To ease insertion of the partially spent magazine into the pocket, use the tip of the index finger as a guide to hook the edge of the pocket and then shove the magazine home with the heel of the hand.
It’s often taught that the “Tactical Reload” or “Reload with Retention” should be executed when there is a “lull” in the gunfight. So let me ask you… when is that, exactly?
In some situations it might be obvious; your attacker is down after an exchange of gunfire and you have no reason to believe there are other assailants. This would be a good time to “top off,” in the event your attacker reanimates and starts to fight again. But short of actually having your opponent in your field of vision, can you ever be assured of how long the lull will last? Maybe it’s not a lull at all, but a flanking maneuver that will soon place you in your attacker’s sights. If I could offer you some telltale signs of what a lull in the action is, I would do so. However, I don’t know what they are—no one does.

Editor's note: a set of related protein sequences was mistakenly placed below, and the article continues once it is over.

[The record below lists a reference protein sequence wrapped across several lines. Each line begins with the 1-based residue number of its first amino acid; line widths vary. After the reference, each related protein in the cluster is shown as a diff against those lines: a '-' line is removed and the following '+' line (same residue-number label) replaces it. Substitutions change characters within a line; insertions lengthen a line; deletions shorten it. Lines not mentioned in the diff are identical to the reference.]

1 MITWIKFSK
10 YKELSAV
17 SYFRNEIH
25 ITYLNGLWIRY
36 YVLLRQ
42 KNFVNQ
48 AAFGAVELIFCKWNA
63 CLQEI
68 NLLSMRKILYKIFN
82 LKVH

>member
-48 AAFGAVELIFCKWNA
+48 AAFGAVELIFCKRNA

With this in mind, should instructors even spend valuable time teaching a Tactical Reload? Is it a valid technique or just “something to teach” filling time at gun school? The idea of being able to retain unused ammunition sounds like a good one, as no one can predict how much ammunition will be needed to end a fight. Statistics accumulated over decades of research reveal that most conflicts (non-battlefield) are over rather quickly with just a few rounds fired, but no survey guarantees this. The one thing I am willing to guarantee is that Mr. Murphy is alive and well—and he will visit you when you least need his intervention. Training to statistics is just not something I would advise, but that is up to you. My thought on Tactical Reloads is that they should be taught, but only in the context of making sure that it is employed at a time of least risk. Also, if you don’t know how much time you have, reload as fast as possible, as time is life in a gunfight.